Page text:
Western Currituck, Westmoreland, Wicomico, and York

* STORM INFORMATION:
    - About 590 miles southwest of Ocean City MD or about 480 miles
      southwest of Norfolk VA
    - 32.1N 82.3W
    - Storm Intensity 45 mph
    - Movement North-northeast or 25 degrees at 16 mph

SITUATION OVERVIEW
------------------

Tropical Storm Elsa continues to track across Georgia late this
evening and will then track northeast into the Carolinas later
tonight into Thursday morning. Elsa is then forecast to move across
northern North Carolina and eastern Virginia Thursday evening into
Thursday night, before moving northeast of the Delmarva coast Friday
morning.

Heavy rain bands and embedded thunderstorms are expected to
overspread the region Thursday and continue into Thursday night. 1
to 3 inches of rainfall is forecast across much of central and
eastern Virginia, in addition to the Lower Eastern Shore. Locally
higher amounts up to 5 inches are possible in these locations. Heavy
rainfall will result in a threat of localized flash flooding. A
Flash Flood Watch remains in effect for the above mentioned areas.

Tropical storm force wind gusts are expected to develop along/near
coastal portions of northeast North Carolina, eastern Virginia, and
southeast Maryland Thursday evening into Thursday night. This could
lead to some downed trees and scattered power outages. There is the
potential for minor tidal flooding in areas along the north side of
the Albemarle and Currituck Sound (including Back Bay in Virginia
Beach) from late Thursday into Thursday night. In addition, minor
tidal flooding is possible on the bay side of the Lower Maryland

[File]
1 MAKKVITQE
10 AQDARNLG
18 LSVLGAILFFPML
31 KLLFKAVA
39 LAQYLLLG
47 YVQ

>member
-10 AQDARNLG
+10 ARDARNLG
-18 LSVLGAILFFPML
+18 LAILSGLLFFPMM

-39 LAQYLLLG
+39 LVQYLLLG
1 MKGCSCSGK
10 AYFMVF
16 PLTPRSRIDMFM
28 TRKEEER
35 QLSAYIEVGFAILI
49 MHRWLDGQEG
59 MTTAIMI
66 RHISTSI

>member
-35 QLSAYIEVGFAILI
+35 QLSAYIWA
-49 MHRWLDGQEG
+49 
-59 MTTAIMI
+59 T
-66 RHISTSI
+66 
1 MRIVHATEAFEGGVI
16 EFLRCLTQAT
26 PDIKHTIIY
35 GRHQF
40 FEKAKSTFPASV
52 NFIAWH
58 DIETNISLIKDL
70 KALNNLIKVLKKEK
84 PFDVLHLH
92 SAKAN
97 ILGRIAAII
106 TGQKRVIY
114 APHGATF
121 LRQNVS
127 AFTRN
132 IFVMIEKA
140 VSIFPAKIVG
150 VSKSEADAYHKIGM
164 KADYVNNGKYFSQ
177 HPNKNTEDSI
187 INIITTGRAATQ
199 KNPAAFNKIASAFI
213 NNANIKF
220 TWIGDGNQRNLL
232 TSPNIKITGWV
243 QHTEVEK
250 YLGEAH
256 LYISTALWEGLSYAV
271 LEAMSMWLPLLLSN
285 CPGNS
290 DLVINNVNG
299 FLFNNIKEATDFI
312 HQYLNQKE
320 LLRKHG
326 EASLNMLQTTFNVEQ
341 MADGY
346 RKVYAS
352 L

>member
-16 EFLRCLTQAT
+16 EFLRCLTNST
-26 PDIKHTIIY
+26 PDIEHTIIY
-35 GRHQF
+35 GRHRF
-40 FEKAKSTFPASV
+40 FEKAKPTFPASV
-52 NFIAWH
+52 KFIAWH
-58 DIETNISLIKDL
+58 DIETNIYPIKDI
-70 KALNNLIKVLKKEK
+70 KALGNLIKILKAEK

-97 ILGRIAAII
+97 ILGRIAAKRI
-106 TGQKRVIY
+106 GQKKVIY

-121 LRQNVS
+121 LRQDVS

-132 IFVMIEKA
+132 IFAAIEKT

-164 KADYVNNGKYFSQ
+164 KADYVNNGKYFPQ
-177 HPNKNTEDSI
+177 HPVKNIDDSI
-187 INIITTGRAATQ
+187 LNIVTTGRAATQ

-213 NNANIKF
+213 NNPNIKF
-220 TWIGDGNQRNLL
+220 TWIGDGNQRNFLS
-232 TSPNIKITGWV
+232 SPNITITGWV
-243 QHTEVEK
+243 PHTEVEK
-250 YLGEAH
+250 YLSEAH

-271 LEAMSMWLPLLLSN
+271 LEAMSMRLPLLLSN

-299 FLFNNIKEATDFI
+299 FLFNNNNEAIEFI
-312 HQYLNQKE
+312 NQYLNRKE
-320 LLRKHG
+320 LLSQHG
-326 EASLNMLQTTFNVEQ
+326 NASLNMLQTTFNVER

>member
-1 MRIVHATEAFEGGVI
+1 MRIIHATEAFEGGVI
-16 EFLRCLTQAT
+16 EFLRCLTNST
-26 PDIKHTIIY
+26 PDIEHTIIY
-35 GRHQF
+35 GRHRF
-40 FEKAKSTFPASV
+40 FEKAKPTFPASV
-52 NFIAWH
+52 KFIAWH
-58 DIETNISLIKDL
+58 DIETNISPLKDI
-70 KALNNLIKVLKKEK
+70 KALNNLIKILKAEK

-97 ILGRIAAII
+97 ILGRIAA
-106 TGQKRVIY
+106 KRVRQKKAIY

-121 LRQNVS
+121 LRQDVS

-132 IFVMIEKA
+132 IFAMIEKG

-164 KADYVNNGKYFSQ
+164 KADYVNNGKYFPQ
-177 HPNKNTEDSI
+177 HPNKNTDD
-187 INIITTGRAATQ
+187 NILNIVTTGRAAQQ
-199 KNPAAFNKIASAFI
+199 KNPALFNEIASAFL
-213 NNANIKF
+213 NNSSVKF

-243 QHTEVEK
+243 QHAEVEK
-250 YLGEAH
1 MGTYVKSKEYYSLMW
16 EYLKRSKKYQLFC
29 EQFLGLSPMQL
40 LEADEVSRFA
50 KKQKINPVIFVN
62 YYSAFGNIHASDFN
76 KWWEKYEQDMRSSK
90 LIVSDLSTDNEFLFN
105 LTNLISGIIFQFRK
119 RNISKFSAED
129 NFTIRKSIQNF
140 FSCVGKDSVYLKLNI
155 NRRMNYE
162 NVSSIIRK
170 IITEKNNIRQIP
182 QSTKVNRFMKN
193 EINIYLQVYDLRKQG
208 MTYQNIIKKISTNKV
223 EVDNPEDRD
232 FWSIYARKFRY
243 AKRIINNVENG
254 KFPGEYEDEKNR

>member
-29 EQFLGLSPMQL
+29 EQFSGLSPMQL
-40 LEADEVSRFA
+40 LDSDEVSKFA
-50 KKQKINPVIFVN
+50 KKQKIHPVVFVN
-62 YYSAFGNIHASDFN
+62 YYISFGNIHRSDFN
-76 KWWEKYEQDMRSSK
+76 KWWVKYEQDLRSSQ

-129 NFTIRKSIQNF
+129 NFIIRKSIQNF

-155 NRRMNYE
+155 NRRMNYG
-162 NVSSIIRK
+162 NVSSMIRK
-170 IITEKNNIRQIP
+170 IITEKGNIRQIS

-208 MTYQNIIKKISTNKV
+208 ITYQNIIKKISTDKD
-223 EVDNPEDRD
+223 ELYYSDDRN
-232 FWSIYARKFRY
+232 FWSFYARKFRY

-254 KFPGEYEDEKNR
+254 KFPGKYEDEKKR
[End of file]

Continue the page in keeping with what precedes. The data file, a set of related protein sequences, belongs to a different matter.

Eastern Shore and in portions of the Virginia Northern Neck adjacent
to the tidal Potomac.

Additionally, a few tornadoes will be possible Thursday into
Thursday night across northeast North Carolina, southeast/eastern
Virginia, and southeast Maryland, which could lead to locally
enhanced damage.

Dangerous marine conditions are expected to develop by Thursday
evening with strong winds and seas building to 6 to 9 feet.

Tropical Storm Elsa to affect our area from early Thursday morning to early Friday morning.

The National Weather Service in Wakefield VA has issued a storm warning for our area.

Go to this link for the current warning.

This link is the NWS flash flood watch.

NWS tropical storm watch.

We recommend you take the following precautions:

  • Tie down or otherwise secure all outdoor items — deck or lawn furniture; grills; bicycles; anything else that can move — tropical storm force winds can turn even large objects into missiles.
  • If your boat is on a lift, be certain it is secured.  If your boat is in a marina, check to ensure it is secure.
  • Be prepared for a power outage that may last several hours.

The National Hurricane Center has released the following projection maps.

Anticipated arrival time of tropical storm force winds

time of arrival graphic

Rainfall Potential — we are in the 2-4 inch area

[Image of WPC QPF U.S. rainfall potential]

Tropical Storm force winds probability — we are in the 10-20 MPH area

[Image of probabilities of 34-kt winds]